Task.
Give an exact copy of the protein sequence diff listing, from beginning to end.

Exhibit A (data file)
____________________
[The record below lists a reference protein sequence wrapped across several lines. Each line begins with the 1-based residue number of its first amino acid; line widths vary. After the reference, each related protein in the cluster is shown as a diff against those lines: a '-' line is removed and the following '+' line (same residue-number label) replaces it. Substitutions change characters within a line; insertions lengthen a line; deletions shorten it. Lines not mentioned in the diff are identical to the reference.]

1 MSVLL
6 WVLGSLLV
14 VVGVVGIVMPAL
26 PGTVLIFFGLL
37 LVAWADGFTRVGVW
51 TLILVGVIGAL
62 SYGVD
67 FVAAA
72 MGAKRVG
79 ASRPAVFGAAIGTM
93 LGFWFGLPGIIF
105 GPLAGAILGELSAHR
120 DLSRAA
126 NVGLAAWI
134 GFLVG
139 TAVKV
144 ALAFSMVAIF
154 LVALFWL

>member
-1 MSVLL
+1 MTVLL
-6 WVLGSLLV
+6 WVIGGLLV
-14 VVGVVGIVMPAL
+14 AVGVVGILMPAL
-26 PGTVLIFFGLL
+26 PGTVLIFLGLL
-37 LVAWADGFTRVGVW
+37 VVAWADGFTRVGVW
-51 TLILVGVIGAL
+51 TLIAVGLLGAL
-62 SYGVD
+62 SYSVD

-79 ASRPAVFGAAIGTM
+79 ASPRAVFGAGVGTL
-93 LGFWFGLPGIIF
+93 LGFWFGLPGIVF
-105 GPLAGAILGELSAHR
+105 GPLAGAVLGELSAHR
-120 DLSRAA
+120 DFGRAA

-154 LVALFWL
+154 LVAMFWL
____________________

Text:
[The record below lists a reference protein sequence wrapped across several lines. Each line begins with the 1-based residue number of its first amino acid; line widths vary. After the reference, each related protein in the cluster is shown as a diff against those lines: a '-' line is removed and the following '+' line (same residue-number label) replaces it. Substitutions change characters within a line; insertions lengthen a line; deletions shorten it. Lines not mentioned in the diff are identical to the reference.]

1 MSVLL
6 WVLGSLLV
14 VVGVVGIVMPAL
26 PGTVLIFFGLL
37 LVAWADGFTRVGVW
51 TLILVGVIGAL
62 SYGVD
67 FVAAA
72 MGAKRVG
79 ASRPAVFGAAIGTM
93 LGFWFGLPGIIF
105 GPLAGAILGELSAHR
120 DLSRAA
126 NVGLAAWI
134 GFLVG
139 TAVKV
144 ALAFSMVAIF
154 LVALFWL

>member
-1 MSVLL
+1 MTVLL
-6 WVLGSLLV
+6 WVIGGLLV
-14 VVGVVGIVMPAL
+14 AVGVVGILMPAL
-26 PGTVLIFFGLL
+26 PGTVLIFLGLL
-37 LVAWADGFTRVGVW
+37 VVAWADGFTRVGVW
-51 TLILVGVIGAL
+51 TLIAVGLLGAL
-62 SYGVD
+62 SYSVD

-79 ASRPAVFGAAIGTM
+79 ASPRAVFGAGVGTL
-93 LGFWFGLPGIIF
+93 LGFWFGLPGIVF
-105 GPLAGAILGELSAHR
+105 GPLAGAVLGELSAHR
-120 DLSRAA
+120 DFGRAA

-154 LVALFWL
+154 LVAMFWL